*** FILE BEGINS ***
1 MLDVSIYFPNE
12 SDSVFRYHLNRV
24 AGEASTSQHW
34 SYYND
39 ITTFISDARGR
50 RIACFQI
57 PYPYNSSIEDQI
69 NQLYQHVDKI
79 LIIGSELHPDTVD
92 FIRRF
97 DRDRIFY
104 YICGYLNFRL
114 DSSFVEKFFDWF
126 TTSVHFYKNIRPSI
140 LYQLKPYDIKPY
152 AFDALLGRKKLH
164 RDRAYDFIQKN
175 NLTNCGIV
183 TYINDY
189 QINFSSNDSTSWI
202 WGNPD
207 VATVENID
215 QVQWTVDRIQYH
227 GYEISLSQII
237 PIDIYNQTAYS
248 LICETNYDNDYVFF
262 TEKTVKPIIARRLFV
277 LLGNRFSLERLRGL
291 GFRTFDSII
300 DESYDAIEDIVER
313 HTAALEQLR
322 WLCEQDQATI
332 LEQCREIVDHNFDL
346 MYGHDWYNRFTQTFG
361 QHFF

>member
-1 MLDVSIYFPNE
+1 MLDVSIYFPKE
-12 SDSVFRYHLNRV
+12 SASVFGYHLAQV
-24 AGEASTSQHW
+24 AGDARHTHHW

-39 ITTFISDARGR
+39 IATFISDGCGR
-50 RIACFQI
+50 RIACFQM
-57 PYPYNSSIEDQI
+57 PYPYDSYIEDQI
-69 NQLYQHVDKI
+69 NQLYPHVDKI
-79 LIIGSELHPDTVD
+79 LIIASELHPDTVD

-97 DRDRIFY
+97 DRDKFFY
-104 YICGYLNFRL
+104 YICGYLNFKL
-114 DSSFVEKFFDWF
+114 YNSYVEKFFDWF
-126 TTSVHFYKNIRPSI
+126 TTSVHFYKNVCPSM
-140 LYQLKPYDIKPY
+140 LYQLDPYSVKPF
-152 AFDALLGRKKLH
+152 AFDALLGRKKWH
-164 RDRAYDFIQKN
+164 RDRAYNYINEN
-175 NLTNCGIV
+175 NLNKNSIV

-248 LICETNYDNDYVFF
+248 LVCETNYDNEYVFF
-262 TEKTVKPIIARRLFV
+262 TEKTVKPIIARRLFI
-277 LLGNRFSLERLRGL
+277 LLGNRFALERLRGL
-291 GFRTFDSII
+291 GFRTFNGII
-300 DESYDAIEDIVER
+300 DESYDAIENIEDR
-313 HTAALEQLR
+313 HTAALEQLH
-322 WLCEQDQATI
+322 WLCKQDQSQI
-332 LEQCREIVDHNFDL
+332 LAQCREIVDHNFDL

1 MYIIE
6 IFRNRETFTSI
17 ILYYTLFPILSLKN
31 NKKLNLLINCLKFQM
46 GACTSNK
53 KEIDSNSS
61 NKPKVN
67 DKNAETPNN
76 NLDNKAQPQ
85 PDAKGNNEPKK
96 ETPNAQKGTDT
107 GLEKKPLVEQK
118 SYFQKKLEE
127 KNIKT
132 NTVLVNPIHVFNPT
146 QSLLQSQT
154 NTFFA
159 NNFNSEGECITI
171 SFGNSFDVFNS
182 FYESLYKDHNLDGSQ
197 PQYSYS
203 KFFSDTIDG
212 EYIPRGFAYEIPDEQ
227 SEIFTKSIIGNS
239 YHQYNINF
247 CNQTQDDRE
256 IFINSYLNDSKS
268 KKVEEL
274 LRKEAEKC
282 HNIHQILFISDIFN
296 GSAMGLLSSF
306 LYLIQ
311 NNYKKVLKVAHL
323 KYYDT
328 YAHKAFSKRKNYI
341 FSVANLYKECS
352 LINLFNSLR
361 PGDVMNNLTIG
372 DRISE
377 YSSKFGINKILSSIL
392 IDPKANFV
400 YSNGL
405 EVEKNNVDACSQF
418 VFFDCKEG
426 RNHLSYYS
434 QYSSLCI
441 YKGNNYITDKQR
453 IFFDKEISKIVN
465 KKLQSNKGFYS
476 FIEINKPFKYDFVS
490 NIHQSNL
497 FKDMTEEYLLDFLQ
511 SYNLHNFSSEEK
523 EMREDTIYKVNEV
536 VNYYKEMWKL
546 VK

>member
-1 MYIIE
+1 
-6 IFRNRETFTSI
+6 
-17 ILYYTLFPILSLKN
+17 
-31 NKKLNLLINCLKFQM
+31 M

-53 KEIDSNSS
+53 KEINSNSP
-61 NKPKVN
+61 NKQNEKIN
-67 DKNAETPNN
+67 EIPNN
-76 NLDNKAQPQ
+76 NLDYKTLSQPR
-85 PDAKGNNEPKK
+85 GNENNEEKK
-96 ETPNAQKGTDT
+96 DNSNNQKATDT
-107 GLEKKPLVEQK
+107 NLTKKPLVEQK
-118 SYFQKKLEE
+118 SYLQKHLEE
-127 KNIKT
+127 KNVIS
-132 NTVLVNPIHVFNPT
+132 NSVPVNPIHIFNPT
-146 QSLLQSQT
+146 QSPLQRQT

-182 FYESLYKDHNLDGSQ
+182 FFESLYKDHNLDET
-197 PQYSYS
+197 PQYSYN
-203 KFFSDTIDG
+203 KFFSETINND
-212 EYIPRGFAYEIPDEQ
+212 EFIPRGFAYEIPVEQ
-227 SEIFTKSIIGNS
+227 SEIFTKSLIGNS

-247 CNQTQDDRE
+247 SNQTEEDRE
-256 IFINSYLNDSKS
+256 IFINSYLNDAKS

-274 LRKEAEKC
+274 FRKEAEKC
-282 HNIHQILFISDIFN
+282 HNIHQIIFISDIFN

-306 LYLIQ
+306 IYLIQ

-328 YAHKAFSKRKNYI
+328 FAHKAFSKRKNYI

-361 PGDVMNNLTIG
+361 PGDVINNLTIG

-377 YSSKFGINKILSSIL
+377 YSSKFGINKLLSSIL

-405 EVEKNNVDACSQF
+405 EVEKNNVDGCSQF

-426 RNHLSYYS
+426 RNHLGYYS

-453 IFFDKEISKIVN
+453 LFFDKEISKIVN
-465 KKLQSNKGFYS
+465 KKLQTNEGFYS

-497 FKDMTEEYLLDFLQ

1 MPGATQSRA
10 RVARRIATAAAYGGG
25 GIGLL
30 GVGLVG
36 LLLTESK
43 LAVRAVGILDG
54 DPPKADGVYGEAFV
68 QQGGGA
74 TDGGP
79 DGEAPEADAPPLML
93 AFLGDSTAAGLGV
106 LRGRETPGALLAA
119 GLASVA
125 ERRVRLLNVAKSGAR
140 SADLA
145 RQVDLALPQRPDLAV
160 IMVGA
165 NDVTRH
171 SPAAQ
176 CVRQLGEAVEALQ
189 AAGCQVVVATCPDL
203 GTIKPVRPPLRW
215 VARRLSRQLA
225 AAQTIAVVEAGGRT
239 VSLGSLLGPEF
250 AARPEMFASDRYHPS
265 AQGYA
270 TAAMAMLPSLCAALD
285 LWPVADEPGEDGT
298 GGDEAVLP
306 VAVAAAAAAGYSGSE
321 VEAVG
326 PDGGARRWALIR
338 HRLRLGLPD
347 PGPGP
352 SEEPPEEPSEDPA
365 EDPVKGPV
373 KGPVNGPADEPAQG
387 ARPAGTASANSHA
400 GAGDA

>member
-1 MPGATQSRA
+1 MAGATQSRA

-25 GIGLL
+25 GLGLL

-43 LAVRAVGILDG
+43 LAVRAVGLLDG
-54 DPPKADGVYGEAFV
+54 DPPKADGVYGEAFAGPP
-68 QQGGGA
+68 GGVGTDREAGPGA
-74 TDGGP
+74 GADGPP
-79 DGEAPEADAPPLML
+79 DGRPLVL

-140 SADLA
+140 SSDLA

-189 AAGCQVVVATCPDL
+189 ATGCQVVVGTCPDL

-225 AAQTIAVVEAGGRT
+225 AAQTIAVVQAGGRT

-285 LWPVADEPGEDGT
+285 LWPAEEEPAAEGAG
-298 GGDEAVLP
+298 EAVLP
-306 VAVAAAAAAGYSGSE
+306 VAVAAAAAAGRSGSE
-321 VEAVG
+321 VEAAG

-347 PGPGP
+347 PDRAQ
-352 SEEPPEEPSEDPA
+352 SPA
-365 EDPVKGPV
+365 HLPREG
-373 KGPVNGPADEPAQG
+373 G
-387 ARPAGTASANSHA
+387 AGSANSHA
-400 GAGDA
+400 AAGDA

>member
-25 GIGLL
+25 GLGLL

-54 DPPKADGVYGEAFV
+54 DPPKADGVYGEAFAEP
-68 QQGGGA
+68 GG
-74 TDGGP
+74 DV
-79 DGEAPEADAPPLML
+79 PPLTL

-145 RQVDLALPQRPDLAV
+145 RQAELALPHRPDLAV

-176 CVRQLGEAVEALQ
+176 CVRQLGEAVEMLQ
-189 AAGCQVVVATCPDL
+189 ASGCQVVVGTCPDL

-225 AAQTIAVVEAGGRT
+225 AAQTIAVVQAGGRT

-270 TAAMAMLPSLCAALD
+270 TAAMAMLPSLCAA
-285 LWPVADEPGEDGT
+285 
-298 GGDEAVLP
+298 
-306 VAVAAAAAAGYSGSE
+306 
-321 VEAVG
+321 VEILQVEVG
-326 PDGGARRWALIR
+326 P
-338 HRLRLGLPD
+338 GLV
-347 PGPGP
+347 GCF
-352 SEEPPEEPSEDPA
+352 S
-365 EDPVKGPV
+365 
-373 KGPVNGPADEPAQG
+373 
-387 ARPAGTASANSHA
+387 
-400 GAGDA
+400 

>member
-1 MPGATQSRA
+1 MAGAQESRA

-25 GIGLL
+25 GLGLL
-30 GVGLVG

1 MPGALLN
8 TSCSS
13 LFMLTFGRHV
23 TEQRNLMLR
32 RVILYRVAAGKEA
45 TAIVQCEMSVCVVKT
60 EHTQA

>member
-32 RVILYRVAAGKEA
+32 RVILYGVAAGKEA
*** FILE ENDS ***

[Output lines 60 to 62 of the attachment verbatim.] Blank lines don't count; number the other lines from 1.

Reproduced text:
+126 TTSVHFYKNVCPSM
-140 LYQLKPYDIKPY
+140 LYQLDPYSVKPF